Dodger Thoughts

Jon Weisman's outlet for dealing psychologically with the Los Angeles Dodgers, baseball and life

Remembering ’65: An April time capsule


By Jon Weisman

Moving past their big preseason scare regarding Sandy Koufax’s elbow, the Dodgers’ found some rhythm in April. Los Angeles spent most of the month in first place, going 10-5.

Here are some tidbits of the times — a really fun time capsule, if you ask me.

  • “Dodger scouts Tom Lasorda and Kenny Myers are home from a ’round-the-world junket,” wrote Frank Finch in an April 22 notebook for the Times. “After conducting baseball clinics in Japan for three weeks, they continued on to Europe. In Italy, they had an audience with Pope Paul and also visited Tollo, the hometown of Lasorda’s father. … Another highlight of the trip, Tom reported, was when the ball players sang ‘Auld Lang Syne’ in Japanese at their departure.”
  • Vin Scully, speaking to Sid Ziff of the Times about the Dodgers: “We have a young team, and we’re going to make mistakes. But with the kind of pitching and speed that we have, we should be in every ball game. Nobody is going to beat us badly.”
  • Duke Snider was named interim manager of the Dodgers’ Pacific Coast League affiliate, the Spokane Indians. The 38-year-old Snider was filling in for Pete Reiser, who was hospitalized because of a recurring heart condition.
  • The fate of Los Angeles’ Wrigley Field, at 42nd Street and Avalon Boulevard, had been up in the air since the Angels moved out at the end of the 1961 season. On April 23, the Times reported that the Recreation and Park Commission voted to raze the park and build a community center in its place. Today, the location is the home of Gilbert Lindsay Park.
  • The Times reported that Tony Mea, a Dodger ticket employee who joined the organization as Walter O’Malley’s chauffeur in 1950 (same year as Scully and Billy DeLury), died of a heart attack April 26 at age 61.
  • April 26 was “Comedians Night” at Dodger Stadium, with appearances by Danny Kaye, Jonathan Winters and Danny Thomas. “Perhaps inspired by their presence, the Dodgers played some funny baseball in the first inning,” wrote Finch of a game in which the Phillies hit for the cycle against Sandy Koufax before three men were out, scoring three runs en route to a 4-3 victory. Phillies shortstop Bobby Wine made a leaping catch of Jeff Torborg’s line drive with the bases loaded and two out in the ninth to preserve the win, which knocked the Dodgers out of first place in the National League.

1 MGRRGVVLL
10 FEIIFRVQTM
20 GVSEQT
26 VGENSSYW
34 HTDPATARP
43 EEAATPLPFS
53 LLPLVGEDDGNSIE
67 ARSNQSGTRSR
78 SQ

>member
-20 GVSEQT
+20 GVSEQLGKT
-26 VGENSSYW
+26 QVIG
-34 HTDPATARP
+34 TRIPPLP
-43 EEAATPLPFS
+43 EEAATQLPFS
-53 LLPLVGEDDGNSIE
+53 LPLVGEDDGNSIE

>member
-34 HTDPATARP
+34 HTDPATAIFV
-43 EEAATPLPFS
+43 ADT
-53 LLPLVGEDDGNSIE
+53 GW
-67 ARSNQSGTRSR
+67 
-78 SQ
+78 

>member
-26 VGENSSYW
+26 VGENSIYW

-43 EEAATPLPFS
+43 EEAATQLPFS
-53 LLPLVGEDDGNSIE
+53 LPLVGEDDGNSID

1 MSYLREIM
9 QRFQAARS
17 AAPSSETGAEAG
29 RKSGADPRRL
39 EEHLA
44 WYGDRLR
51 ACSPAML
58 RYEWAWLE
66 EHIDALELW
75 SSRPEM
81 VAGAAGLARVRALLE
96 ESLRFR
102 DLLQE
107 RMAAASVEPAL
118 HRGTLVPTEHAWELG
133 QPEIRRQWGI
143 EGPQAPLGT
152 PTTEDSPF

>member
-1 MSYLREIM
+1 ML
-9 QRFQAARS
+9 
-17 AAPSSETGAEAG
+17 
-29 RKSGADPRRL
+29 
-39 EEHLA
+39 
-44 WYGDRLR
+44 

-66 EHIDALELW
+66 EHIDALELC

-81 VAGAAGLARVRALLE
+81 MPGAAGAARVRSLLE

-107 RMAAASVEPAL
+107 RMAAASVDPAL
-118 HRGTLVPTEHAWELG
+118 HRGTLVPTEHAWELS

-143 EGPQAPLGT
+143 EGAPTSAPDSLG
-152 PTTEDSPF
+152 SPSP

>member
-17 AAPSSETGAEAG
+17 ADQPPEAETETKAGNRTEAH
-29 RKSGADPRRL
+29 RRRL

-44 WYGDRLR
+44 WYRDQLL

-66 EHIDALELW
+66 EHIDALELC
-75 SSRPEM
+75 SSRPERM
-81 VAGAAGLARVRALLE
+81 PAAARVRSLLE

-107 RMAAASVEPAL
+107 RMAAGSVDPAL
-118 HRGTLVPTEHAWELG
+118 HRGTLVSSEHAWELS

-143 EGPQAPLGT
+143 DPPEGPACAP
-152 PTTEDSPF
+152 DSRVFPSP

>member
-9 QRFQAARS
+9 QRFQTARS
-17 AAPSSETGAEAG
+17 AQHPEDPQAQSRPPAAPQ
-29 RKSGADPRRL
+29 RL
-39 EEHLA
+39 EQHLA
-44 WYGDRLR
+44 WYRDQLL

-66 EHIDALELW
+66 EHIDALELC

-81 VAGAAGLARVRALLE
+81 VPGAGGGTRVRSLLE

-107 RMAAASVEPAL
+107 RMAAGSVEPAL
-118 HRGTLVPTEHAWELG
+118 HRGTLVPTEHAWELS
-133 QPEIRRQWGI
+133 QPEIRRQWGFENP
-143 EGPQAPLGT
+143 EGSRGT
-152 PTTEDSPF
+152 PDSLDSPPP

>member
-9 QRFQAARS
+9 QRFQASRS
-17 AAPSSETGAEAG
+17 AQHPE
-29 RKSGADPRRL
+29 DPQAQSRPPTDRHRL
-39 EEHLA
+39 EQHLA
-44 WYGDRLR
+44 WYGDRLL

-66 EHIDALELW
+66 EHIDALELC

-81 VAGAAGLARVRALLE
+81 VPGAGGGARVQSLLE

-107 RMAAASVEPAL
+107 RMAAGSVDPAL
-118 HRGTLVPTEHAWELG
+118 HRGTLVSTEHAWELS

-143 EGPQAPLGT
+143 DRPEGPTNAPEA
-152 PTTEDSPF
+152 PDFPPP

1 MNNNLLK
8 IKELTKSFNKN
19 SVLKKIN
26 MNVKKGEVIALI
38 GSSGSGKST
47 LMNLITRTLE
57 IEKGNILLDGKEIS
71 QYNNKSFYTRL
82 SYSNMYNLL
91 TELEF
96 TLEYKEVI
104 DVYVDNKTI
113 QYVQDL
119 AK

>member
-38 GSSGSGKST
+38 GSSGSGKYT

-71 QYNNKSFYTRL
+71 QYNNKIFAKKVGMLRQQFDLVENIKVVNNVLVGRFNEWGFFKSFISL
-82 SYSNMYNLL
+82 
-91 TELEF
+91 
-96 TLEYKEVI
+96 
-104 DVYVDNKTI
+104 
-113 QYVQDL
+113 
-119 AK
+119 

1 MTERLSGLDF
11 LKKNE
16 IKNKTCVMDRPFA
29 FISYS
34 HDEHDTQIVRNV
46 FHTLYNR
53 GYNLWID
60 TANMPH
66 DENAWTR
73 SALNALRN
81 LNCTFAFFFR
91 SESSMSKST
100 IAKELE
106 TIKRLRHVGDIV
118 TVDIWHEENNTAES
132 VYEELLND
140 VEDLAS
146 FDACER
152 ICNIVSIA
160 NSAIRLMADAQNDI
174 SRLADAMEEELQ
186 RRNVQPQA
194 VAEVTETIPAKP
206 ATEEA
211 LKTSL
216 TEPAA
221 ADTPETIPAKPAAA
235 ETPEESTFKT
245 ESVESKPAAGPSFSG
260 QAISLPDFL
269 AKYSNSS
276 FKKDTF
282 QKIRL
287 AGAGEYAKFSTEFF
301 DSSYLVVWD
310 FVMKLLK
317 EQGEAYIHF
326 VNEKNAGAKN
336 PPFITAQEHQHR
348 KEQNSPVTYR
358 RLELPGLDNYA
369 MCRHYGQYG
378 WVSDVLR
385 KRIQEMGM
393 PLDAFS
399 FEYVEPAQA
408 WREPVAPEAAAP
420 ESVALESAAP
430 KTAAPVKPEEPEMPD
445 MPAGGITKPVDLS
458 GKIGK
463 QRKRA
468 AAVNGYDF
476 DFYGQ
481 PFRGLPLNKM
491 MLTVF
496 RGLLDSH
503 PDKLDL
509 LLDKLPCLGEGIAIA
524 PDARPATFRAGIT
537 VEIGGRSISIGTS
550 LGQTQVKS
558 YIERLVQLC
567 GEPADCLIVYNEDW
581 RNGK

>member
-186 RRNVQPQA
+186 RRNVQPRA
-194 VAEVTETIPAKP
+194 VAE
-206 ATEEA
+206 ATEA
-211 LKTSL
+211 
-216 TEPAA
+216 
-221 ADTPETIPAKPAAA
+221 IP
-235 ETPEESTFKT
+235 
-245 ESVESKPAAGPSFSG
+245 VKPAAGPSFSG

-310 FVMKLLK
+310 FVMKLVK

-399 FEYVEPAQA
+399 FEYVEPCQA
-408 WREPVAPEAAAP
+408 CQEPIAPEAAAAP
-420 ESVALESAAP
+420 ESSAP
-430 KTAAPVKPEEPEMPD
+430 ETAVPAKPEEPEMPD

• From Finch’s notebook that day: “Although Maury Wills took a .351 batting average into Monday’s game, he had coach Pres Gomez pitch to him for 20 minutes of extra hitting.”
  • Another Finch story showed that sabermetrics have long-ago roots: “One of the more vital statistics in the baseball averages is the RBI column, but neither major league keeps figures showing a player’s runs-not-batted-in percentage,” it began.
  • A memorial game at Dodger Stadium for Nat King Cole, who died February 15 at age 45, was set for July 16. “The game will be played by the Hollywood All-Stars, which Cole used to manage, against the winner of a game June 25 between the sportscasters and sportswriters,” wrote the Times, noting that proceeds would go to the Nat Cole Cancer Research Foundation.
  • Dodger owner Walter O’Malley planned to attend an April 29 luncheon where “Potentate John R. Rounsavelle of Al Malaikah Shrine will be honored by members of the Roorags.”
  • Herman Franks arrived in town for the first time in his debut season as manager of the Giants. Franks made his professional debut as an 18-year-old catcher with the 1932 PCL Hollywood Stars, the Times noted. Franks hit .193 with Brooklyn from 1940-41.
  • A day after Don Drysdale outdueled San Francisco’s Juan Marichal to move the Dodgers back into first place, Los Angeles remained there despite Koufax leaving his April 30 start in the sixth inning because of pulled muscle in his left leg. Wally Moon’s two-run single — his fifth straight successful plate appearance as a pinch-hitter — broke a seventh-inning tie and sparked the Dodgers’ 6-3 victory. Koufax would not miss a turn because of the injury.
  • “Umpire Al Barlick, on orders from NL headquarters, had the Stadium pitching mound lowered five inches to the legal maximum of 15 inches,” wrote Finch in his notebook. “Other mounds around the circuit are also being shaved.”


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1 Comment

  1. oldbrooklynfan

    Wow, I hardly remember any of that. I was lucky to get the scores in the paper.

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